Henry David Thoreau pens his book Walden during a revolutionary period of time known as American Romanticism. The literary movement of American Romanticism began roughly between the years of 1830 and 1860. It is believed to be a chapter of time in which those who had been dissatisfied by the Age of Reason were revolting through works of literature. All elements of Romanticism are in sharp, abrupt contrast to those types of ideas such as empirical observation and rationality. An online article describes American Romanticism in the following manner, "They celebrated imagination/intuition versus reason/calculation, spontaneity versus control, subjectivity and metaphysical musing versus objective fact, revolutionary energy versus tradition, individualism versus social conformity, democracy versus monarchy, and so on" (Strickland). In 1845 during that period of time, Thoreau decides to spend two years of his life in an experiment with Mother Nature in a cabin at Walden Pond. He tells exquisite tales of life in natural surroundings in his book, Walden, through a most primitive organic style. Walden is a key work of American Romanticism because of its embedded ideas of solitude, individualism, pantheism and intuition.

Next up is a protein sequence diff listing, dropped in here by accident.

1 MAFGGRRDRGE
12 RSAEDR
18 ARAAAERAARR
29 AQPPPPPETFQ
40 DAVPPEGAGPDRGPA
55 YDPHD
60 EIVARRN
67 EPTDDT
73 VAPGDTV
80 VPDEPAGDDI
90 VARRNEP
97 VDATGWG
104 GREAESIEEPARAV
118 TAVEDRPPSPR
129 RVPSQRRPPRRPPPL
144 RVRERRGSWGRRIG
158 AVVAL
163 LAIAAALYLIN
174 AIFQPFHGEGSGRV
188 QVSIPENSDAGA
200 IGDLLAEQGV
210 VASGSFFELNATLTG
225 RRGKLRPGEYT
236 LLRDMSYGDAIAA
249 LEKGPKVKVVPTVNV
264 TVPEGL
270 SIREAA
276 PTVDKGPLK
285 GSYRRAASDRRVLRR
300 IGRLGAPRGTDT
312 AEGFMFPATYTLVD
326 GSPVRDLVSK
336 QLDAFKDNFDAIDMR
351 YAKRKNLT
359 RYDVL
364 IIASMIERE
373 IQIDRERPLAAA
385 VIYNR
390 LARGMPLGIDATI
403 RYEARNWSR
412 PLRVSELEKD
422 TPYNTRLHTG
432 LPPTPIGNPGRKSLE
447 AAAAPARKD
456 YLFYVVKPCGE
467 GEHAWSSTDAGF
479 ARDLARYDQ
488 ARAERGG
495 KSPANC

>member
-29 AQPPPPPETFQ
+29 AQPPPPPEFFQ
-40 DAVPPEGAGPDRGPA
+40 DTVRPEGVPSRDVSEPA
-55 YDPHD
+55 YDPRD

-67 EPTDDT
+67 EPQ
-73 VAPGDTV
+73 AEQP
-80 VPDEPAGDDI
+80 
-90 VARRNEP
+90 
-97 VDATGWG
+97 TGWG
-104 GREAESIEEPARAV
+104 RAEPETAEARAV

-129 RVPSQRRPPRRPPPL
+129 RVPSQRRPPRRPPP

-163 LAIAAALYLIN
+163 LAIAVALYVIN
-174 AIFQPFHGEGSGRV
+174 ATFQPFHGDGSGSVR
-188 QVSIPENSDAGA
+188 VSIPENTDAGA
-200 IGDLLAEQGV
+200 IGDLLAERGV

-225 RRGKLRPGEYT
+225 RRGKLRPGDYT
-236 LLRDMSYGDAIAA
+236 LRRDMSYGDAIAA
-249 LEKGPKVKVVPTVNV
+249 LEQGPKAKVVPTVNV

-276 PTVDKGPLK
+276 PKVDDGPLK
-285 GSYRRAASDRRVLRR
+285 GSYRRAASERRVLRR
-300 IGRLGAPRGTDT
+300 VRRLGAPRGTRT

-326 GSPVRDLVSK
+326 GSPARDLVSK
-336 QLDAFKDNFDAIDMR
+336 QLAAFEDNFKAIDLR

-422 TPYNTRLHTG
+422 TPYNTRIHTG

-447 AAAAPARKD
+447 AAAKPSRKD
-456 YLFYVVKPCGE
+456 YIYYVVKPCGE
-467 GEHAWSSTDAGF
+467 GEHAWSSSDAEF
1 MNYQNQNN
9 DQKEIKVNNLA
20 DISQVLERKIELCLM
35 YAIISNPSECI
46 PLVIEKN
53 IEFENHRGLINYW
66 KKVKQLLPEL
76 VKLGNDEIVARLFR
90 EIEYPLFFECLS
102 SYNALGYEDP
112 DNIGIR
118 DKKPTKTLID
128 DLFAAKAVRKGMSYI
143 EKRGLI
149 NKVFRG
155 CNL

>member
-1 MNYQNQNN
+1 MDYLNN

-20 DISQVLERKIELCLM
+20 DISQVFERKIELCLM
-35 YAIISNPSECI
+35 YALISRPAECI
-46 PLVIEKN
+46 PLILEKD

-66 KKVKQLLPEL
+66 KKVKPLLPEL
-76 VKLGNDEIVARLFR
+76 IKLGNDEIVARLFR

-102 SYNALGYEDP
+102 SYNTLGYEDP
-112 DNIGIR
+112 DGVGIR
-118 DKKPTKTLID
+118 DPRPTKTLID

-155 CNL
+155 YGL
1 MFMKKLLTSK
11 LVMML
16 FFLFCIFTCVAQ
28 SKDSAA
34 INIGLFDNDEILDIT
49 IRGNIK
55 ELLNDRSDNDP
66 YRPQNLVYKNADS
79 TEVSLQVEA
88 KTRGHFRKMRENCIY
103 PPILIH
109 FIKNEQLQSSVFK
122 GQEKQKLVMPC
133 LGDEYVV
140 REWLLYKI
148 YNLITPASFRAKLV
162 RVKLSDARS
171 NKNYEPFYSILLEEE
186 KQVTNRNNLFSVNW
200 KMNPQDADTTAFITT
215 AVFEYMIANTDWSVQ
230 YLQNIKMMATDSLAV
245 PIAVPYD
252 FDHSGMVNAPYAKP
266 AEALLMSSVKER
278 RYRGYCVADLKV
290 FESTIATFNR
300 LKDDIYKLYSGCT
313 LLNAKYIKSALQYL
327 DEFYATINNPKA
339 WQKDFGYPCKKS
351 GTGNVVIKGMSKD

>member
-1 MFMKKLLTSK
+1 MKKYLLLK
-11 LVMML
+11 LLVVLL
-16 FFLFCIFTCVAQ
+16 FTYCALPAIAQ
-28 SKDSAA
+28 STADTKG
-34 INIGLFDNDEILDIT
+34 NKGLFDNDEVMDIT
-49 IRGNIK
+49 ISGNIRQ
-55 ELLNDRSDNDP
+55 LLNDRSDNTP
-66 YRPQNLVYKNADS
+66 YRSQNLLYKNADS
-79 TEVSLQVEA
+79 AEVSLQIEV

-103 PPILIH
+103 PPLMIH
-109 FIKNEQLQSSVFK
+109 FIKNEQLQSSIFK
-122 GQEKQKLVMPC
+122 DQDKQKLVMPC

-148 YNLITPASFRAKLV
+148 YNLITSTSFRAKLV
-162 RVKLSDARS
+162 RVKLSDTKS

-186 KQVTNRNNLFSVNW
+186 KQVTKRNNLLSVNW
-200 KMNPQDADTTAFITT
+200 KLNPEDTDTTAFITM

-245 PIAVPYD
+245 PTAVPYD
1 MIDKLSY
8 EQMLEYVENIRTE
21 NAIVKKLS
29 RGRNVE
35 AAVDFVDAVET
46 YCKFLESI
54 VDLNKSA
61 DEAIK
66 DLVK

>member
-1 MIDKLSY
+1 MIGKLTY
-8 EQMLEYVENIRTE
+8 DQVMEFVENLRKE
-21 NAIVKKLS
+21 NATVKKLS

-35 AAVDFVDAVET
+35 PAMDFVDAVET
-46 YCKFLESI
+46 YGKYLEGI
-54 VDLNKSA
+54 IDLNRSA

Romanticism seeks nature as a means for obtaining knowledge, and while Thoreau heavily spends his time in the woods and around the pond by himself, he inevitably feels a sense of solitude. Solitude is not necessarily loneliness or intentional isolation of oneself. It is merely an acknowledgment of the fact that he or she is alone. Thoreau has his own thoughts about solitude in which he writes:
In the midst of a gentle rain while these thoughts prevailed, I was suddenly sensible of such sweet and beneficent society in Nature, in the very pattering of the drops, and in every sound and sight around my house, an infinite and unaccountable friendliness all at once like an atmosphere sustaining me, as made the fancied... [continues]
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